All Mutual Aid is Speculative Fiction: Critical Fabulation and its Role in Achieving Abolition




Alvarez, Adaylin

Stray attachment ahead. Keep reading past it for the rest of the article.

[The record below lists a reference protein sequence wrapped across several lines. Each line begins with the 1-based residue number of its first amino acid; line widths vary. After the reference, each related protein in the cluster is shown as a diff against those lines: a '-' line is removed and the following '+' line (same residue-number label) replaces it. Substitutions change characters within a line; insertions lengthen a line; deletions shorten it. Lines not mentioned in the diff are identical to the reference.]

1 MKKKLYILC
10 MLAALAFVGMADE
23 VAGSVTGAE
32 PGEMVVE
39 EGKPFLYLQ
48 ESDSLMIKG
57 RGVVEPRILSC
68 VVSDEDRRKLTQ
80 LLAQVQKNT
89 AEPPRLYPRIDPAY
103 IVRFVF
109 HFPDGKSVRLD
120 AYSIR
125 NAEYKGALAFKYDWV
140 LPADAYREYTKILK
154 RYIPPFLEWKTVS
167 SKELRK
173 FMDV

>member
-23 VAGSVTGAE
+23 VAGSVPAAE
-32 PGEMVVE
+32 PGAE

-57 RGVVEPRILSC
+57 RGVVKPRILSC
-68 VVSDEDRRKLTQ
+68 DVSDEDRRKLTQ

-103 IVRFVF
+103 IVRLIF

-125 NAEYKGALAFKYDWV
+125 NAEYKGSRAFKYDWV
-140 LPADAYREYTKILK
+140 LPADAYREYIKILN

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Through the practice of critical fabulation, authors of speculative fiction can practice mutual aid with the goal of achieving abolition. Critical fabulation within speculative fiction allows authors to use their imagine to create worlds free of prisons, war, and capitalism. Both critical fabulation and speculative fiction, in practicing mutual aid, then become tools that work within the confines of and against the white supremacist, colonial archive, the prison industrial complex, and the non-profit industrial complex—those tools help authors and readers imagine a world of abolition. Through a literary analysis of Toni Morrison’s Beloved and Octavia Butler’s Parable of the Sower, this paper aims to find instances of mutual aid within those works of speculative fiction in order to prove that all mutual aid is speculative fiction. The combination of Adaylin’s personal experiences in practicing mutual aid and her literary analysis of works of speculative fiction then allows her to describe her process in applying both to write her own speculative fiction story.



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